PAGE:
Education Week provides an overview of the newly reauthorized federal education law, Every Student Succeeds Act.
The Opt Out movement has been growing in Minnesota and nationally. “Opt Out” refers to parents and guardians choosing to exclude their students from standardized tests. Valerie Straus’ January 28 Answer Sheet article in the Washington Post discusses potential push-back from the federal government: “Under NCLB and now under ESSA, at least 95 percent of eligible students […]
Education Week, Alyson Klein, December 10, 2015 UPDATED For the past quarter century, federal education policy has been moving in one direction: toward standards-based education redesign, a greater reliance on standardized tests, and bigger role for Washington when it comes to holding schools accountable for student results. President Barack Obama reversed course with the stroke […]
Rick Hess, Education Week, November 30, 2015 Parents United reposts news and blogs these for their value, however, posting should not imply our agreement with the thesis. It’s crunch time for the new Every Student Succeeds Act (ESSA). The week before Thanksgiving, months of intense negotiations yielded a House and Senate deal on their competing […]
Senator Lamar Alexander Addresses School Choice upon the Release of the 2014 Education Choice and Competition Index
School districts across America are transitioning from the traditional model of assigning students to a school based on their residential address to a system that allows families a choice of schools. Depending on the district, families can choose public charter schools, affordable private schools, magnet schools, virtual schools, and regular public schools in which enrollment is based on parental preference rather than zip code. Districts differ in which of these options is available, the ease with which parents can exercise the choices available to them, and the degree to which the choice system results in greater access to quality schools.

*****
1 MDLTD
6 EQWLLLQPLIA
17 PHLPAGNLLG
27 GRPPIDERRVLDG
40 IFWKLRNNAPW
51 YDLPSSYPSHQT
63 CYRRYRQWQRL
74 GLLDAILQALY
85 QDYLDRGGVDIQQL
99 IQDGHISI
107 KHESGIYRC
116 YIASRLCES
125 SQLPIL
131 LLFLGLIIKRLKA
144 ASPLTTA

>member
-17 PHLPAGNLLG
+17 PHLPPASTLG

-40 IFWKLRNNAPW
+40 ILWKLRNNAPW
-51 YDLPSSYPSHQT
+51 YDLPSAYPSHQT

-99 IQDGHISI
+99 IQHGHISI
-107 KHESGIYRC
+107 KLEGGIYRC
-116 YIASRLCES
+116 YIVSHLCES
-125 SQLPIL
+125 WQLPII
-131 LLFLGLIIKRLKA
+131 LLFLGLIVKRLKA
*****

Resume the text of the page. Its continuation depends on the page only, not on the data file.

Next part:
In order to shine light on those distinctions, the Brown Center on Education Policy at Brookings releases an annual Education Choice and Competition Index (ECCI) that chronicles how school choice is progressing in the nation’s largest school districts. The fourth iteration of the ECCI will be released on February 4, 2015 at an event featuring a keynote address from Senator Lamar Alexander (R-Tenn).
As Chairman of the Senate Health, Education, Labor, and Pensions (HELP) committee, Senator Alexander is arguably the most influential person in the country in shaping the long overdue reauthorization of the Elementary and Secondary Education Act (ESEA). His recently released discussion draft of an ESEA bill includes provisions to support charter schools, magnet schools, and school transfer for students in the lowest performing public schools. At Brookings, he will discuss his vision for the distinctive roles of the federal government vs. states and local communities in American education and school choice.
After his keynote remarks, Senator Alexander will further discuss his perspective with Brown Center Director Grover “Russ” Whitehurst and answer questions from the audience.
Join the conversation on Twitter with #ECCI14
Maggie Stearms, POLITICO PRO, January 2, 2015 The Republican plan could dramatically roll back the federal role in education. Republicans are hatching an ambitious plan to rewrite No Child Left Behind this year — one that could end up dramatically rolling back the federal role in education and trigger national blowouts over standardized tests and […]
American Association of Colleges for Teacher Education, http://aacte.org/, December 2014 Time remaining to submit comments: 46 Days 12 Hours 21 Minutes 09 Seconds Over the next several months AACTE’s leadership will conduct interviews with media and engage in strategic outreach to key press to spread the reach of the organization and its members’ stance […]
Alyson Klein, Education Week, December 15, 2014 Senate GOP aides, who are hoping to get a bill reauthorizing the No Child Left Behind Act on the runway early in the new year, are getting started on legislation that looks very similar to a bill Sen. Lamar Alexander, R-Tenn., the incoming chairman of the Senate education […]
Alyson Klein, Education Week’s blog Politics K-12, December 9, 2014 States that want to carefully consider the number and type of tests they offer—and maybe make some changes to their regimens—would get an assist from a federal grant program aimed at improving assessments, under a bill introduced Monday by Rep. Suzanne Bonamici, D-Ore., a […]
Matthew L. Evans, National PTA, November 13, 2014 Co-authored by Jessica Seitz With the 2014 Midterm Elections now behind us, the impact of the results and how they will affect PTA-related policy issues must be examined. With most of the election results now in (some still pending), Republicans will now control both Houses of Congress. […]